In semi-arid and sub-humid sub-Saharan Africa highly variable rainfall, frequent droughts and low water productivity are consistently undermining food security. Rainwater harvesting technologies (RWHTs) help utilise water more productively whilst raising yield levels. In this article it is argued that realising the potential of RWHTs for resilience building and climate adaptation requires a better understanding of global and regional processes influencing RWHTs adoption combined with pre-existing analysis at the household scale. On the basis of a systematic literature review, processes of influence in the diffusion and uptake of RWHTs are identified. These relate to shifting ideology associated with food production systems; the scope of investments in agriculture science and technology; emergent actors shaping development assistance; and patterns of farmer mobility. Drawing insights from theory on transformations for sustainability and development, this article adds to the understanding of connectedness between farmlevel adoption of RWHTs, and regional to global level actors, institutions and processes.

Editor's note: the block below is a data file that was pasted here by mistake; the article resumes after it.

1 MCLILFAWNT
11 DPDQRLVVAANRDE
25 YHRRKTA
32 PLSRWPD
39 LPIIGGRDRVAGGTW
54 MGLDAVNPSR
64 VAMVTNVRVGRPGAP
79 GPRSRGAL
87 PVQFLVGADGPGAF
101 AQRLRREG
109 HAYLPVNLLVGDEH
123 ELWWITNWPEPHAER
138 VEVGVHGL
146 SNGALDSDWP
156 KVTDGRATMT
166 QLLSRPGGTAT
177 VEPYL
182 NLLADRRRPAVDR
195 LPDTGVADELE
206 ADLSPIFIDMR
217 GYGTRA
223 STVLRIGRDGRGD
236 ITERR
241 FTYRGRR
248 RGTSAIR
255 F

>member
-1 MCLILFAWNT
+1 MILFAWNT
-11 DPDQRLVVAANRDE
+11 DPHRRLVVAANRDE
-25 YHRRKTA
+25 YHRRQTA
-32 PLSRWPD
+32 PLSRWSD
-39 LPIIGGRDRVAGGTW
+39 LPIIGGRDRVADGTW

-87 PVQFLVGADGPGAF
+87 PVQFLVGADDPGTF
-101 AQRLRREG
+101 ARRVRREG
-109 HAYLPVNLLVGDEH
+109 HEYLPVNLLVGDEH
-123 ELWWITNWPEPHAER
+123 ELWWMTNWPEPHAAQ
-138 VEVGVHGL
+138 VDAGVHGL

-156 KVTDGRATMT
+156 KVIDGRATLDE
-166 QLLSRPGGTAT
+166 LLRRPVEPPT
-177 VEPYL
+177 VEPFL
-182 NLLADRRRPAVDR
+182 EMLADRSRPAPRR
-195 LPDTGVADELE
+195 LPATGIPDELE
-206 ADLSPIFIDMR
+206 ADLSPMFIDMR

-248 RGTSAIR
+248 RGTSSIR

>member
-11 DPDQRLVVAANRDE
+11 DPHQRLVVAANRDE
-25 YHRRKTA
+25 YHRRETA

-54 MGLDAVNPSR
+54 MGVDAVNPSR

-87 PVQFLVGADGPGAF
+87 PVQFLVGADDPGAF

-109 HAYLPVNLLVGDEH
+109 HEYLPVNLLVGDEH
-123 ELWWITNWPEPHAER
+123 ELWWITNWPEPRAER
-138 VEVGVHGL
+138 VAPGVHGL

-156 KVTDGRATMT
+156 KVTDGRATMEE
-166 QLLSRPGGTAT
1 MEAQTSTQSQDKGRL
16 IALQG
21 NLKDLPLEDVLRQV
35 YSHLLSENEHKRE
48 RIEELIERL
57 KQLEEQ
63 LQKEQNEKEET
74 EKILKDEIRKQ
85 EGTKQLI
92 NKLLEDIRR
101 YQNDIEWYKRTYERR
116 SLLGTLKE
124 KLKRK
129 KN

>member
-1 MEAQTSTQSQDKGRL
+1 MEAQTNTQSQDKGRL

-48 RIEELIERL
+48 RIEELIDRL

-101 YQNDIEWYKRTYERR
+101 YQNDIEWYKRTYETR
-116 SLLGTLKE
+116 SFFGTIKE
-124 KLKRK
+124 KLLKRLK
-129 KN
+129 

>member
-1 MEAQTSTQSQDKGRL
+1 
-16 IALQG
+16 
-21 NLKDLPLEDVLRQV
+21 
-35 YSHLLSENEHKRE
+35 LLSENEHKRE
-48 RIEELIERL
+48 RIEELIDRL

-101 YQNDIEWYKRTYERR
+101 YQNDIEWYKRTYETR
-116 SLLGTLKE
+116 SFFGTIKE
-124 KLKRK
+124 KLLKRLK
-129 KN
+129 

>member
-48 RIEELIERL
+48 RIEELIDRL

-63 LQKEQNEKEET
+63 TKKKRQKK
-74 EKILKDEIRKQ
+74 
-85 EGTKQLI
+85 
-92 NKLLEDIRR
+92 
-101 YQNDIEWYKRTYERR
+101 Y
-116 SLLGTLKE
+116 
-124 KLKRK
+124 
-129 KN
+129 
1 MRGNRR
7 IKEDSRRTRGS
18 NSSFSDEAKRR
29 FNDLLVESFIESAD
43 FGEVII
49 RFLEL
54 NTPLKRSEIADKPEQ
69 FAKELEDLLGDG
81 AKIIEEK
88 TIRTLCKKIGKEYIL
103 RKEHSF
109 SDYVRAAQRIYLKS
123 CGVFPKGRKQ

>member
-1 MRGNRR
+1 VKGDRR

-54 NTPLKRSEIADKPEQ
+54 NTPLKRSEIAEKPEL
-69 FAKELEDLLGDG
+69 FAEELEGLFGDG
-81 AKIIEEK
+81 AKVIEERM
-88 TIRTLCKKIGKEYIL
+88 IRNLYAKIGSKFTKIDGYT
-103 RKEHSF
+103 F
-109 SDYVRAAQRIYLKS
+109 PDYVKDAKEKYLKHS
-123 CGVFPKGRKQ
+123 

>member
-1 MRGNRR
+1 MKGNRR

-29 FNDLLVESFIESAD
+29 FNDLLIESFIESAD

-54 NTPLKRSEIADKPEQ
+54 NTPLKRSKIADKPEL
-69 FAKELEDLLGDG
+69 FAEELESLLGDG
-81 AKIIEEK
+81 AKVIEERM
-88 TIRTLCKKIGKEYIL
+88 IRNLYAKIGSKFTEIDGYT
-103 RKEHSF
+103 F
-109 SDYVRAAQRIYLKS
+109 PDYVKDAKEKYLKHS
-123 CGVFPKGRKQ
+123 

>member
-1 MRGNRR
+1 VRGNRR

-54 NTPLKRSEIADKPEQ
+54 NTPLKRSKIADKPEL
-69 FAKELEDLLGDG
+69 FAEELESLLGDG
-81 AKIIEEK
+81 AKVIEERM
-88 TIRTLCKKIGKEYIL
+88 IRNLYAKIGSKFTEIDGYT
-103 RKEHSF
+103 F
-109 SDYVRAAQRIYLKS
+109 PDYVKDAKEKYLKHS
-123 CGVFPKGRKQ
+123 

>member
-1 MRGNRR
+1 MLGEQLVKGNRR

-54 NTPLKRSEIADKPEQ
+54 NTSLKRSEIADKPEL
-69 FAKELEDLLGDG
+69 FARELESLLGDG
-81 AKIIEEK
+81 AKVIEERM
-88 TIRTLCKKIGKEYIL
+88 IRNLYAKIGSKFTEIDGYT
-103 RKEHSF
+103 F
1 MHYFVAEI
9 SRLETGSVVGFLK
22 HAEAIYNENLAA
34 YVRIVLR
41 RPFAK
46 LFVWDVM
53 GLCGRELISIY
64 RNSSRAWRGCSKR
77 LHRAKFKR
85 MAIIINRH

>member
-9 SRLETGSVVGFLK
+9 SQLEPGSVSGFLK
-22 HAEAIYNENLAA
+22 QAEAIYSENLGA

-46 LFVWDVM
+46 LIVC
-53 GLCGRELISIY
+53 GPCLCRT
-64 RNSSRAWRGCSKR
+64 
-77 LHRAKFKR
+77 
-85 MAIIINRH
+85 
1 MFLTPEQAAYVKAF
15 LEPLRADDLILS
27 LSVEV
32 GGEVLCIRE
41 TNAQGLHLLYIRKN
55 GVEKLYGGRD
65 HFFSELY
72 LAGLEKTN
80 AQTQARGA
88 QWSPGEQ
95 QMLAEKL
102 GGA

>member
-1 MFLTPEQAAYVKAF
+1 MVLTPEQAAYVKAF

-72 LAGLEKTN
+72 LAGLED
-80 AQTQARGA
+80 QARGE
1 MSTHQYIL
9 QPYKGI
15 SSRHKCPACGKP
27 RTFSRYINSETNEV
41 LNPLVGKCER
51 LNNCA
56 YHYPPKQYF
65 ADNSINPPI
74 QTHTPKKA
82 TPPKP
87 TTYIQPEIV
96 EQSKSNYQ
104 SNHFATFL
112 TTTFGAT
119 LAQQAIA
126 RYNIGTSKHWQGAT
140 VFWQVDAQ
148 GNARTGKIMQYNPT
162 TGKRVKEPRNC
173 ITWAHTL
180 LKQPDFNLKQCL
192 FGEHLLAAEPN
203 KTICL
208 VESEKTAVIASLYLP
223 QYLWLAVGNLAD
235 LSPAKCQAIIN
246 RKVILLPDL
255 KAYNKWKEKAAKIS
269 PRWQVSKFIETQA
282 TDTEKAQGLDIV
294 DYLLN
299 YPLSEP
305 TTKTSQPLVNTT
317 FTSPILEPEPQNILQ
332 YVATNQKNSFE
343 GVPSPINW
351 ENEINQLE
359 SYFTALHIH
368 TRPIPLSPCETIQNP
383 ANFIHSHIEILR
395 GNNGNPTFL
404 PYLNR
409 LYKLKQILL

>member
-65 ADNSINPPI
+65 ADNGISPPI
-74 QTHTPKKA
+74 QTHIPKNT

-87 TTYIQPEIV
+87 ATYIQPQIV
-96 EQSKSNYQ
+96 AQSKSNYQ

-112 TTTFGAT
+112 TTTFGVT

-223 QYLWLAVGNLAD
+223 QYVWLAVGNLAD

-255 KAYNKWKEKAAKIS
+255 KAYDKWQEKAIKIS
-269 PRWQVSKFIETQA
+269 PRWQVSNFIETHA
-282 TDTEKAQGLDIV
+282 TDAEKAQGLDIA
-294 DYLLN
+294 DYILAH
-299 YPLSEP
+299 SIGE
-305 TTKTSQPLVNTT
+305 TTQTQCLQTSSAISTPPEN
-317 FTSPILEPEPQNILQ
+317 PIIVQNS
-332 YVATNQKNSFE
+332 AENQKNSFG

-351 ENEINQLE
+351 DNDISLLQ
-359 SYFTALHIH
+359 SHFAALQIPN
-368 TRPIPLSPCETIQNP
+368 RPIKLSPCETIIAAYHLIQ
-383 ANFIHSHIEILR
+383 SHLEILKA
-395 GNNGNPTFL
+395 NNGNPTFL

- food security
- rural livelihoods
- fed agriculture
- value chains
Karpouzoglou, T. D., & Barron, J. (2014). A global and regional perspective of rainwater harvesting in sub-Saharan Africa’s rainfed farming systems. Physics and Chemistry of the Earth, 72-75, 43-53. https://doi.org/10.1016/j.pce.2014.09.009